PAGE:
Tuesday, August 26, 2014

It's back-to-school time with
"The Schoolmarm" (1905 postcard)

I didn't really do any official "Back to School" ephemera posts this month.

(But I did, however, fully update my sprawling Complete Guide to Papergreat's School Days Ephemera, which is a good place to lose yourself for an hour some afternoon, if things are just becoming too ponderous in your cubicle. Go ahead and bookmark it.)

So here, to mark the start of another American school year, is a somewhat creepy postcard from 1905.

This schoolmarm — that word dates to the 1830s, by the way — has quite the bun of hair, quite the pointy chin and quite the skirt, which seems to be defying gravity. Also, a four-inch waist.

The poem, which isn't all the great, implies that violence was her teaching method of choice. Frankly, I'm not sure why she would even need a ruler. If she just stared at you, I think you would shape up and tackle your spelling, geography or arithmetic work.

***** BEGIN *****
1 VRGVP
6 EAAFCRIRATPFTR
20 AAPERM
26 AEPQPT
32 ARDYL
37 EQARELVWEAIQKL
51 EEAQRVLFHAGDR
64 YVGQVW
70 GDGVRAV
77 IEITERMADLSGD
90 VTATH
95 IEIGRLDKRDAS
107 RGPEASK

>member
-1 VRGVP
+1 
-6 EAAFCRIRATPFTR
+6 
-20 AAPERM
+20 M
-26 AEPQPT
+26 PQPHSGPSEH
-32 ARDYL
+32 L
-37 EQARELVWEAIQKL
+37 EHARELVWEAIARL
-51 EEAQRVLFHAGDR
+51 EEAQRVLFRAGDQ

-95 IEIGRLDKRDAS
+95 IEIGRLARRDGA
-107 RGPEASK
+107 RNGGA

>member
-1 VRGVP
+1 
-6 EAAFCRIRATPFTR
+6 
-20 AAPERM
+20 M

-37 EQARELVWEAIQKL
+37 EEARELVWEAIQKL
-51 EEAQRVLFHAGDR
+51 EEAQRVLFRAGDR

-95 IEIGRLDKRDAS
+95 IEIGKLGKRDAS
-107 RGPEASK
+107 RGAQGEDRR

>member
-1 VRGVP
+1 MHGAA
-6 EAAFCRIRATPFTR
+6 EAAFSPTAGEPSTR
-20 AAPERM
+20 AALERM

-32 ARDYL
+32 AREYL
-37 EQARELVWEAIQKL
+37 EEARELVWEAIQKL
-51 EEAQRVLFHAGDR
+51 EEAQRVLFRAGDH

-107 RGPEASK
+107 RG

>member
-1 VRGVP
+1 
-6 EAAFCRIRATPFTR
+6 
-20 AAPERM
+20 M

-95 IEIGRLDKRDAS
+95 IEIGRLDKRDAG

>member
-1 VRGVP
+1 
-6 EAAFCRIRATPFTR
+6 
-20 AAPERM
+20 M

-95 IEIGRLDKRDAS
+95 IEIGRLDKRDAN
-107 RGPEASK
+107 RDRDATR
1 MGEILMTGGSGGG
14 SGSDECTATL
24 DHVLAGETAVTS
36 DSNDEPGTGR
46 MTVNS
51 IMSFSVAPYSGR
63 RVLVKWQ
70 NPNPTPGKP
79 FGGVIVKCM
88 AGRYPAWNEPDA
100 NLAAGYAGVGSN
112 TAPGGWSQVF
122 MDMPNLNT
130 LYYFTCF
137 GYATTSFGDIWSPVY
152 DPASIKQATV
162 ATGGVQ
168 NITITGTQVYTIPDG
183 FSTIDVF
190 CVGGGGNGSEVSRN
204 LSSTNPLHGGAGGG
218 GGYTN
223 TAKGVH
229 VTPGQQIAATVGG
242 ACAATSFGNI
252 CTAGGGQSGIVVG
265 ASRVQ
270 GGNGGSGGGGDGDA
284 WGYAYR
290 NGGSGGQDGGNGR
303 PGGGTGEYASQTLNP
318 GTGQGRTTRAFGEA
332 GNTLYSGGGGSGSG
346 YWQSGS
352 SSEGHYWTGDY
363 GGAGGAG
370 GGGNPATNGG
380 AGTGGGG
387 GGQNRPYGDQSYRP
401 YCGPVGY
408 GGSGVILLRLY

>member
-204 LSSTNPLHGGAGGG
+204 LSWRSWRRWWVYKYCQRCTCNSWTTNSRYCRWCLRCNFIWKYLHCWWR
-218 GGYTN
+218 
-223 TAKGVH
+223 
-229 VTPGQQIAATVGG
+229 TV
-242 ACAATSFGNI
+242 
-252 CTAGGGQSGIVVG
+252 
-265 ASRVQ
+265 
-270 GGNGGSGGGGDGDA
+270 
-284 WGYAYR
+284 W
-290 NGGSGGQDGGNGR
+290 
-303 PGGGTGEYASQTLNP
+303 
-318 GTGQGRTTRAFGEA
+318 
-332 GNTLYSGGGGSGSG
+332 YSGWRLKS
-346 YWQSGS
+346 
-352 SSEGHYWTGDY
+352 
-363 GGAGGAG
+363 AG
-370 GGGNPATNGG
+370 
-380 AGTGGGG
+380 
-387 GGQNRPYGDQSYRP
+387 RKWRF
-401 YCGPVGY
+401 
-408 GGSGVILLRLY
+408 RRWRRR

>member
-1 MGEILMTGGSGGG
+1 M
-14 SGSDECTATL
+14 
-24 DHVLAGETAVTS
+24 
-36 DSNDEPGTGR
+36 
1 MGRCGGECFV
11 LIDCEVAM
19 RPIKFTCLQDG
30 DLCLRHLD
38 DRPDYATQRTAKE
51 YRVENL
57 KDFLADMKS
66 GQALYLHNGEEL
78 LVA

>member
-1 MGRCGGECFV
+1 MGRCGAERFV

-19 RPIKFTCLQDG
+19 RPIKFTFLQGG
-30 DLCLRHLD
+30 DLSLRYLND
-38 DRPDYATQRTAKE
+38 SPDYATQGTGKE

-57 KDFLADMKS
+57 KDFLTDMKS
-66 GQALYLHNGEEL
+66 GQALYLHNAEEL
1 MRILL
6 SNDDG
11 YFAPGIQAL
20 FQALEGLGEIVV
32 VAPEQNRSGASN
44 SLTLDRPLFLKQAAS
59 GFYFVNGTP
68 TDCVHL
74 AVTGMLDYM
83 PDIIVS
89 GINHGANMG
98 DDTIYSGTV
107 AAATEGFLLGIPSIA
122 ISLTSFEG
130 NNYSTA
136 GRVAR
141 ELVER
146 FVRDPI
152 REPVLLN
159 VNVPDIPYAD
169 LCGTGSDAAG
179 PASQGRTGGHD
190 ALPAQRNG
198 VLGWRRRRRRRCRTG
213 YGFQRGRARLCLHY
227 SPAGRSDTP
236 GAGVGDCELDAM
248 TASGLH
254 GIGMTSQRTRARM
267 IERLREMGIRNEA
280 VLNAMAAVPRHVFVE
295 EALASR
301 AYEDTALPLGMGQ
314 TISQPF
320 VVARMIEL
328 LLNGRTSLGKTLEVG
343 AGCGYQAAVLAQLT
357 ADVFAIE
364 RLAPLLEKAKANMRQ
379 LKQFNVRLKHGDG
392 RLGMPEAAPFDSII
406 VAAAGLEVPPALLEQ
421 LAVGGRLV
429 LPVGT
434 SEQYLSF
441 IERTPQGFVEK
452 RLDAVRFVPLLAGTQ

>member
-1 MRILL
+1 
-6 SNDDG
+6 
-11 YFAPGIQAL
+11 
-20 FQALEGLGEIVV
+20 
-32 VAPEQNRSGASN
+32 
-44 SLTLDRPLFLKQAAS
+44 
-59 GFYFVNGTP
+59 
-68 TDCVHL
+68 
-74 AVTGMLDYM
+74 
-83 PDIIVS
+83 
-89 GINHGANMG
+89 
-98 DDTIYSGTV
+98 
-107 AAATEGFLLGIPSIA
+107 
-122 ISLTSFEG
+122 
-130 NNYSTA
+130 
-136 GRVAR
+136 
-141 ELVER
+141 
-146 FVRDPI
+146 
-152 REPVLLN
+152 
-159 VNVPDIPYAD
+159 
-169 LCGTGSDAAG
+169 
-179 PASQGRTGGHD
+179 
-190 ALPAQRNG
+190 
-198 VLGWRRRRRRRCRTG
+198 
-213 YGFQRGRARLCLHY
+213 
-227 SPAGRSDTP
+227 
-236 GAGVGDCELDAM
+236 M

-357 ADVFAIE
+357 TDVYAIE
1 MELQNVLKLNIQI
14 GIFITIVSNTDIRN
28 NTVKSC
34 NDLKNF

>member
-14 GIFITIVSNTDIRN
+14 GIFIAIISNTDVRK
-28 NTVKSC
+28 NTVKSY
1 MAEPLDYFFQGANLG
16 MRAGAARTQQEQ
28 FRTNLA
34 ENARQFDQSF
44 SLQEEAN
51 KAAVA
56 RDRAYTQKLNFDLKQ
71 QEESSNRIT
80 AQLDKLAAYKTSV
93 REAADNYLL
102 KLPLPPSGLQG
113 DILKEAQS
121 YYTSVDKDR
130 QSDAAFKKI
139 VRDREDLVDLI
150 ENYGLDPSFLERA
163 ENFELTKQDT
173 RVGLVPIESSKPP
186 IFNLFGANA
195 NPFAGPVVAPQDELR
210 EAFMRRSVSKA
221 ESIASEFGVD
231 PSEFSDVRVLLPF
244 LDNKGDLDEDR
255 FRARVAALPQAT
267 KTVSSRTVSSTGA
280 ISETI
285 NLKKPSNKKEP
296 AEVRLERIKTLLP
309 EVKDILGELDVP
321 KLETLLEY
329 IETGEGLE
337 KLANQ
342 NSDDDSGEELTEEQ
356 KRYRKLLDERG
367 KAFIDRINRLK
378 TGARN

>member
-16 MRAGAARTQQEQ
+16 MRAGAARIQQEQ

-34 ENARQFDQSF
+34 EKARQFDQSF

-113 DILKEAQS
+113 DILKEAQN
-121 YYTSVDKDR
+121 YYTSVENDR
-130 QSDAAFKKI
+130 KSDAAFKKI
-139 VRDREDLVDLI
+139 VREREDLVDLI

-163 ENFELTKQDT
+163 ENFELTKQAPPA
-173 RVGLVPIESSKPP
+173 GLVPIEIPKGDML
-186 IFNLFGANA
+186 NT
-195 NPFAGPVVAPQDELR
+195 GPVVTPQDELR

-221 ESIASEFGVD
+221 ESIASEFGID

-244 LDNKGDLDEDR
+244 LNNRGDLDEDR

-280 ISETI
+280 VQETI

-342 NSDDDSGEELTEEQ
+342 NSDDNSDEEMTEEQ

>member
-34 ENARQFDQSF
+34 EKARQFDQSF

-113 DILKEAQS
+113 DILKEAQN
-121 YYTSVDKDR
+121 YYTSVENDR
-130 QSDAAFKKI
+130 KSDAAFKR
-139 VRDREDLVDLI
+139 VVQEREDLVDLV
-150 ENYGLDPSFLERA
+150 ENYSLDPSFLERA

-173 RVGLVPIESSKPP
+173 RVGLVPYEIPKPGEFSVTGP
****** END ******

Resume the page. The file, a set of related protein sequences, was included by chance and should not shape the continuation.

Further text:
The illustration is by "R. Hill" and the postcard was published 109 years ago by Edw. Stern & Co. Inc. of Philadelphia, a house that was also known for anonymously publishing L. Frank Baum's The Last Egyptian.

The postcard was addressed to a woman named Martha in East Prospect, York County, Pennsylvania, but apparently never mailed.

Have a great school year!

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